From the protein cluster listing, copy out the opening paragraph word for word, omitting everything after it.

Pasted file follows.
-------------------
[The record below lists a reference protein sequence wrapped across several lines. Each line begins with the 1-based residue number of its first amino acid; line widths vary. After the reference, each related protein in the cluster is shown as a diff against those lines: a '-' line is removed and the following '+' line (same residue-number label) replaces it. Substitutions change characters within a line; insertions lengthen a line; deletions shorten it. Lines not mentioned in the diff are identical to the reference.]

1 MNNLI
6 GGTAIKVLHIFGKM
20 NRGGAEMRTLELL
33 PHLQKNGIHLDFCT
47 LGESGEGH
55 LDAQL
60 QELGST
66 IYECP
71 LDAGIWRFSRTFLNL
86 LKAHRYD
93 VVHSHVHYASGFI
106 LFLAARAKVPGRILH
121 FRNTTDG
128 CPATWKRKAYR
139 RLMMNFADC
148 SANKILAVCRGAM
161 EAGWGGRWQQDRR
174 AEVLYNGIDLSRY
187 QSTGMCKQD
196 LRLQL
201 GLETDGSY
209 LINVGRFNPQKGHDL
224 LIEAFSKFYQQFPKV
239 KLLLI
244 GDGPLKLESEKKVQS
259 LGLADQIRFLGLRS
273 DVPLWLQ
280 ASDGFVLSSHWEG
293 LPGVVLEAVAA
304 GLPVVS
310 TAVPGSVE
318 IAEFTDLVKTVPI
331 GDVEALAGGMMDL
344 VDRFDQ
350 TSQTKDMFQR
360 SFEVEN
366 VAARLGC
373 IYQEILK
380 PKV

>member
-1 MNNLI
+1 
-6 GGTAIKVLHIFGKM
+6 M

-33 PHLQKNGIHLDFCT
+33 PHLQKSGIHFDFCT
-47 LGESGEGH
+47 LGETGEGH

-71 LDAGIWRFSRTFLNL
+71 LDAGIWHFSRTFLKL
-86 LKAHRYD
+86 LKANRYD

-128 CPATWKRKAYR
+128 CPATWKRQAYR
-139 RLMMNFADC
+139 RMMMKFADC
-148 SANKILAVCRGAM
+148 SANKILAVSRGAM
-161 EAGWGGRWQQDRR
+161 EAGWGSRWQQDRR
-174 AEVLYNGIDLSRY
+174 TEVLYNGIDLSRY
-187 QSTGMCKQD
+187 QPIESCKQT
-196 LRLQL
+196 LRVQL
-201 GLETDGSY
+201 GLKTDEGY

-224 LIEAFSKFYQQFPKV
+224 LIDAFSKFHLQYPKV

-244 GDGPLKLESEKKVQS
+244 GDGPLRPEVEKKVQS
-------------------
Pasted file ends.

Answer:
[The record below lists a reference protein sequence wrapped across several lines. Each line begins with the 1-based residue number of its first amino acid; line widths vary. After the reference, each related protein in the cluster is shown as a diff against those lines: a '-' line is removed and the following '+' line (same residue-number label) replaces it. Substitutions change characters within a line; insertions lengthen a line; deletions shorten it. Lines not mentioned in the diff are identical to the reference.]